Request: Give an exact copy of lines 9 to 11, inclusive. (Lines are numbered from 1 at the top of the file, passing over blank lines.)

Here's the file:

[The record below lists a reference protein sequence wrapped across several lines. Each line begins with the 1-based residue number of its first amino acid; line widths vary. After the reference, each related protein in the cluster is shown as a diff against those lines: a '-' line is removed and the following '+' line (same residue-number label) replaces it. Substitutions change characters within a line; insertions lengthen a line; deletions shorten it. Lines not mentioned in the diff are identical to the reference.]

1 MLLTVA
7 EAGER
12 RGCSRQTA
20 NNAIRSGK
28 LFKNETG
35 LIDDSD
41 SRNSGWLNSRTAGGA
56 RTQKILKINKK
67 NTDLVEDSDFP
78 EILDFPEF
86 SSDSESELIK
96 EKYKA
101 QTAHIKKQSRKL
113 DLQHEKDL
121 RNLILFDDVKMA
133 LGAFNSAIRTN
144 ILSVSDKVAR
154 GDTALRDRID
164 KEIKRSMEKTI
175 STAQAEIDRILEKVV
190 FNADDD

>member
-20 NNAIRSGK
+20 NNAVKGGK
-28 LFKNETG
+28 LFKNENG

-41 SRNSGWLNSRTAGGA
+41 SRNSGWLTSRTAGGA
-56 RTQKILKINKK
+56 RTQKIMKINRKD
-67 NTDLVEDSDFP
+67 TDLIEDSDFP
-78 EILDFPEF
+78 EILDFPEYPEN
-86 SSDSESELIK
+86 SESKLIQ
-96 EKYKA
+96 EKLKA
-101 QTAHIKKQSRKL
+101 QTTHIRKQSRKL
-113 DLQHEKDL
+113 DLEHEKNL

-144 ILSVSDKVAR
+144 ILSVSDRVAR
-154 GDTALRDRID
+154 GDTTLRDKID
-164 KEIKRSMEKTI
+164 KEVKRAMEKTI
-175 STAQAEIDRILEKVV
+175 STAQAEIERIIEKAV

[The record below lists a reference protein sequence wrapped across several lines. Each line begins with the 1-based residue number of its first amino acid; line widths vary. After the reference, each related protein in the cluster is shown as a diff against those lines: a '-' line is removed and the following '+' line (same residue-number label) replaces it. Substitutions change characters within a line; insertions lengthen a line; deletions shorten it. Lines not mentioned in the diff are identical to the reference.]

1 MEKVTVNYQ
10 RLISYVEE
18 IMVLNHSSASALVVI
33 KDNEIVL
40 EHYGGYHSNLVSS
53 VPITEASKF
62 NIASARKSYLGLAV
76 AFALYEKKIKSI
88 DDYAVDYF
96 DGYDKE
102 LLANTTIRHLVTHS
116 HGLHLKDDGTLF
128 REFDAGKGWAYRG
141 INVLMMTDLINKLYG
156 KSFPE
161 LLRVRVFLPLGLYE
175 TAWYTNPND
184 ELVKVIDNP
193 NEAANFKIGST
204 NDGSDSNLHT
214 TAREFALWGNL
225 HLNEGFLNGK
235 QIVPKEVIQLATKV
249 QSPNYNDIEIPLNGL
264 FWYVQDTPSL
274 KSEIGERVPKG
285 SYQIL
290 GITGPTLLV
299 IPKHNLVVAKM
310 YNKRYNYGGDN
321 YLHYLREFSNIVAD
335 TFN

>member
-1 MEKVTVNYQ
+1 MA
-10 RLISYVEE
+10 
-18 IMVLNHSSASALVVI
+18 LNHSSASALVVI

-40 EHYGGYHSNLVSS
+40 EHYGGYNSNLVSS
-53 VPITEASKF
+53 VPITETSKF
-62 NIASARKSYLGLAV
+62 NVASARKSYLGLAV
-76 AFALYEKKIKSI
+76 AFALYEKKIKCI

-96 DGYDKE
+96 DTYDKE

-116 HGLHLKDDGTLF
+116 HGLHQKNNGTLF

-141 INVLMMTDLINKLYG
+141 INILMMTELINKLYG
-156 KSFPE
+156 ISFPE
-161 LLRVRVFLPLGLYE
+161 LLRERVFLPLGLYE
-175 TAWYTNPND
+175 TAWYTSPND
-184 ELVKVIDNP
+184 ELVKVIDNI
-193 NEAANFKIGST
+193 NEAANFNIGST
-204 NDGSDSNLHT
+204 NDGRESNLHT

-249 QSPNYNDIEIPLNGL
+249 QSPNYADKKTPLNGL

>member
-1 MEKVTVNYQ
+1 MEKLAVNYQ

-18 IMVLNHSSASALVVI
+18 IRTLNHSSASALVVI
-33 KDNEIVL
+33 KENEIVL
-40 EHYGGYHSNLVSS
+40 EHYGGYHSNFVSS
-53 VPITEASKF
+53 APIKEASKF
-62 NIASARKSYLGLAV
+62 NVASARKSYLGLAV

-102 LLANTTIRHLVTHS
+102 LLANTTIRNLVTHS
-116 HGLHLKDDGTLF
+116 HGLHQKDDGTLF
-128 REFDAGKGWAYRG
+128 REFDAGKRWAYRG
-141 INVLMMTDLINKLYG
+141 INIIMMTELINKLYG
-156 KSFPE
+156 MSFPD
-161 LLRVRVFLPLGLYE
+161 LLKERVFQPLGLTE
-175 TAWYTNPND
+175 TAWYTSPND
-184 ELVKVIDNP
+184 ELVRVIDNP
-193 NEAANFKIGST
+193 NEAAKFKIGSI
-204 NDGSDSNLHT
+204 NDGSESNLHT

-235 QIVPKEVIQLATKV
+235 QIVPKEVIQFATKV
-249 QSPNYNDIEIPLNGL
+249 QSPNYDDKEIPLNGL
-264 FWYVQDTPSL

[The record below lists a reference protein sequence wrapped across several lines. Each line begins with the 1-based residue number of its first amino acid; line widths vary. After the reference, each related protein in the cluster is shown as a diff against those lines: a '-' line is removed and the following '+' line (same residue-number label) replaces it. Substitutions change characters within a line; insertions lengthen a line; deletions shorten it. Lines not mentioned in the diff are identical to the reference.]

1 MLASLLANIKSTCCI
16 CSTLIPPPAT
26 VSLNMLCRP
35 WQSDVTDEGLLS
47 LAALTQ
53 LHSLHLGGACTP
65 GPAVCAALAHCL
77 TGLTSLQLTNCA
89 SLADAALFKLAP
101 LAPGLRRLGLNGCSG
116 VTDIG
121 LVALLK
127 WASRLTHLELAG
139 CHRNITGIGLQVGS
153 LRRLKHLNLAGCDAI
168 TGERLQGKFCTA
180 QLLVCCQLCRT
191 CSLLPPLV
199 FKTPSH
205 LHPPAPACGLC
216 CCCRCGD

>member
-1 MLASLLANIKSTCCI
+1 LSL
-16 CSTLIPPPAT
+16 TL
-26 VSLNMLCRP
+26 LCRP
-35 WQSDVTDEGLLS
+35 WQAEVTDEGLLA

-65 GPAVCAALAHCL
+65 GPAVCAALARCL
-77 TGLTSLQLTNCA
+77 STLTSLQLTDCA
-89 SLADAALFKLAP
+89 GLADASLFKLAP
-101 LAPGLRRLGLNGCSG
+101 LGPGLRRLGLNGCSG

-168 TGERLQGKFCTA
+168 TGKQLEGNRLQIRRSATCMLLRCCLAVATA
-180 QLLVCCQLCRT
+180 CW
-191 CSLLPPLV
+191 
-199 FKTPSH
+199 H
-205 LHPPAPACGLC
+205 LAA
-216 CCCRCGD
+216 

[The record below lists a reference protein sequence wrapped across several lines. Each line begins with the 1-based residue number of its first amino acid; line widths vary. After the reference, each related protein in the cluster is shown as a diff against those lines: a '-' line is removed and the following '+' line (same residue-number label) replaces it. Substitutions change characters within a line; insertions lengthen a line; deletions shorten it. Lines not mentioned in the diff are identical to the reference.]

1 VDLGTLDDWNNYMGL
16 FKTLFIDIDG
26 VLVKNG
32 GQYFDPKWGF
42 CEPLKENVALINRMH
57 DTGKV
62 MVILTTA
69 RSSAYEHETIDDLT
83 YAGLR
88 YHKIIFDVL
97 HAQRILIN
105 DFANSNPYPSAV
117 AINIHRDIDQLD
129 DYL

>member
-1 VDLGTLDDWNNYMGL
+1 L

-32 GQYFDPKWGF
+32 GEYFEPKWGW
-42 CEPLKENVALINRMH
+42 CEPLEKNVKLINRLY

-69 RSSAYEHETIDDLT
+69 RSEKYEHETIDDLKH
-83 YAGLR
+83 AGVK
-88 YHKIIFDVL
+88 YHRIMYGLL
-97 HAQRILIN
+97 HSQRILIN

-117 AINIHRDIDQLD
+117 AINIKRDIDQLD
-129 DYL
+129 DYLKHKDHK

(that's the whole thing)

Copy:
56 RTQKILKINKK
67 NTDLVEDSDFP
78 EILDFPEF